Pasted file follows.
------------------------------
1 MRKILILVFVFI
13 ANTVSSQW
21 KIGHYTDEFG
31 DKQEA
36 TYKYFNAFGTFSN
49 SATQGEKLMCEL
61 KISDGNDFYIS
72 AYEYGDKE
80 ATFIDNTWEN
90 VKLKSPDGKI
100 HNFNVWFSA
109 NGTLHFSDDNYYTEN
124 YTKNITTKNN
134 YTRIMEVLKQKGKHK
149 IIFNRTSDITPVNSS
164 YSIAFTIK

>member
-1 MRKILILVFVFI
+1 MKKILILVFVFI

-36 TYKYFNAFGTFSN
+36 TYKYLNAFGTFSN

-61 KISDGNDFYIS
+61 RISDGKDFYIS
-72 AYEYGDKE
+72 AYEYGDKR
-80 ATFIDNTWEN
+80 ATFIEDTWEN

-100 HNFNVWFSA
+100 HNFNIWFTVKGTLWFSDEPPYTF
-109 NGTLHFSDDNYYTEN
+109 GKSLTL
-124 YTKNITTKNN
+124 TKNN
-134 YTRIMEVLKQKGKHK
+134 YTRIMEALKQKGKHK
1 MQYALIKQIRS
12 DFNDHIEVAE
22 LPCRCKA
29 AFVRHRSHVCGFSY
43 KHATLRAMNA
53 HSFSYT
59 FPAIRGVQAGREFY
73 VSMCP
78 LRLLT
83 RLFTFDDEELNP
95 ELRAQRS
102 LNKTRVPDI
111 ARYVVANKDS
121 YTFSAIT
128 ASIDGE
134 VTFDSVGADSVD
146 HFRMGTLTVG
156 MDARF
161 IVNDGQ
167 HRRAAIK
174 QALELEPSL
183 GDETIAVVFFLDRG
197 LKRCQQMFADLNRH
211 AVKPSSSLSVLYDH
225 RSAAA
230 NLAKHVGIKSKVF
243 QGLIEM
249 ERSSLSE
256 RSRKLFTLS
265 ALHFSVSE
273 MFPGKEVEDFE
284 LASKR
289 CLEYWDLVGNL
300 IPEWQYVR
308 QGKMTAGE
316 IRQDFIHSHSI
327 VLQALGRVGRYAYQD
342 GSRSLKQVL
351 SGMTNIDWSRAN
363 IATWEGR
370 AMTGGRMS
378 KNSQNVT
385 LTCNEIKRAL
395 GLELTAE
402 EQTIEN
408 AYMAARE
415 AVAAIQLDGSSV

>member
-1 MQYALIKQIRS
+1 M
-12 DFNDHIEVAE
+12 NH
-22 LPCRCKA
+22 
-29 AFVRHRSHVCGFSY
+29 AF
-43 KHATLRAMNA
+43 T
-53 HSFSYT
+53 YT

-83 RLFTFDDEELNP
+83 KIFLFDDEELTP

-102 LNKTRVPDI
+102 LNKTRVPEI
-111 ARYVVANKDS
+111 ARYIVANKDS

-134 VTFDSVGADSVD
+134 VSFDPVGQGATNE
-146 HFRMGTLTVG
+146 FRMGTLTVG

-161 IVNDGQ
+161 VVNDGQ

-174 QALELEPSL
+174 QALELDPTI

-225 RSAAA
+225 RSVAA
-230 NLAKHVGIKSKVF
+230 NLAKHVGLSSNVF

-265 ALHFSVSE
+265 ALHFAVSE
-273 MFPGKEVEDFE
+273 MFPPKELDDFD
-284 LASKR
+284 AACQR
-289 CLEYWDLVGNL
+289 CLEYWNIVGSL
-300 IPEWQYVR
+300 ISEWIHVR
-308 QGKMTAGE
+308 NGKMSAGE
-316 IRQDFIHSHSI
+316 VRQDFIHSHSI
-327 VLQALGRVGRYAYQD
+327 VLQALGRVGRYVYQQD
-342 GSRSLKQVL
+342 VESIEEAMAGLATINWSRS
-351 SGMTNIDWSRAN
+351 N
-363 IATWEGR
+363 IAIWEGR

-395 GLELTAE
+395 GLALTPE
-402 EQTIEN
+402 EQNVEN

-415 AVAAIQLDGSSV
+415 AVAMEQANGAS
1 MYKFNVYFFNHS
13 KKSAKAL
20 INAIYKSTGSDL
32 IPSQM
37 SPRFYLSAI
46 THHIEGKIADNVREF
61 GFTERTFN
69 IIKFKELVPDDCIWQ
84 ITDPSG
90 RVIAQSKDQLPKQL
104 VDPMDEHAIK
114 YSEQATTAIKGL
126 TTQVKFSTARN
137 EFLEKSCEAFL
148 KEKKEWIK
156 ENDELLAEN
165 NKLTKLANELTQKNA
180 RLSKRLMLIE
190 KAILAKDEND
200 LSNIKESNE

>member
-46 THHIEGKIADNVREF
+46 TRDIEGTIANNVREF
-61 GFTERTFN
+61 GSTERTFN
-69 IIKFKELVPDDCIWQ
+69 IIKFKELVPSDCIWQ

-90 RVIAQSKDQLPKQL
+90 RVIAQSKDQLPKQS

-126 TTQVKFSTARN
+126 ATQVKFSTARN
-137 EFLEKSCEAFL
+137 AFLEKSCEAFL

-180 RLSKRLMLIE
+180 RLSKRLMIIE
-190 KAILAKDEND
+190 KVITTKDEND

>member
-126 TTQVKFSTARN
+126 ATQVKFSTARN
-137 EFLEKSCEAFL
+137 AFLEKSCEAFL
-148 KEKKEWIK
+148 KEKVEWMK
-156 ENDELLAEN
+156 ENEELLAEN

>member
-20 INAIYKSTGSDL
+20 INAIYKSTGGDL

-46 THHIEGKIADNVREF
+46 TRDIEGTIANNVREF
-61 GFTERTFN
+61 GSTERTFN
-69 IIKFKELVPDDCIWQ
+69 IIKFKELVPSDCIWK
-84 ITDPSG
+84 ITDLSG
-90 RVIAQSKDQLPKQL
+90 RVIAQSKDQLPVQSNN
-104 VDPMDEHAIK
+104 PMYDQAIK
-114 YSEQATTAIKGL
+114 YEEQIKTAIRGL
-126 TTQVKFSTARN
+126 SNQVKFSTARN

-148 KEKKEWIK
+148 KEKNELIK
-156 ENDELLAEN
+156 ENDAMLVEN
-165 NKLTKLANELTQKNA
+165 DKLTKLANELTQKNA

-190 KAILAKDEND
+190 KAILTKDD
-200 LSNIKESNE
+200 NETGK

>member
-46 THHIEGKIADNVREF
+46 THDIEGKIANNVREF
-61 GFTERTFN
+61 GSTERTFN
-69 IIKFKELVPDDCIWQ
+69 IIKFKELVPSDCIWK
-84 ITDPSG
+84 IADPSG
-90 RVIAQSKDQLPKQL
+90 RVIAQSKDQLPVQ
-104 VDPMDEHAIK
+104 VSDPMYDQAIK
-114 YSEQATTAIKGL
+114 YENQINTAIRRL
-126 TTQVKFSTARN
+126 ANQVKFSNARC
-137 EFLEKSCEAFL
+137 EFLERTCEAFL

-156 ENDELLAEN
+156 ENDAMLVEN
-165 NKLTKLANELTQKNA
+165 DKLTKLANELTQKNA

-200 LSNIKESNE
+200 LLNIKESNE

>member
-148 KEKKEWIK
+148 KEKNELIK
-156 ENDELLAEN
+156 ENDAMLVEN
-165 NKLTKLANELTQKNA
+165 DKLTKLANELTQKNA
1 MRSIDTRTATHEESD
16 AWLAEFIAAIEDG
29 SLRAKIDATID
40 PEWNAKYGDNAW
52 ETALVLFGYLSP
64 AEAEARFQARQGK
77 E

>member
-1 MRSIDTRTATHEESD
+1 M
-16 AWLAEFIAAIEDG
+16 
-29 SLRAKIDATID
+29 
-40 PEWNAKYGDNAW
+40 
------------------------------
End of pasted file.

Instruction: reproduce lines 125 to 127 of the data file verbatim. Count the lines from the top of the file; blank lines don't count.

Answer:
+308 NGKMSAGE
-316 IRQDFIHSHSI
+316 VRQDFIHSHSI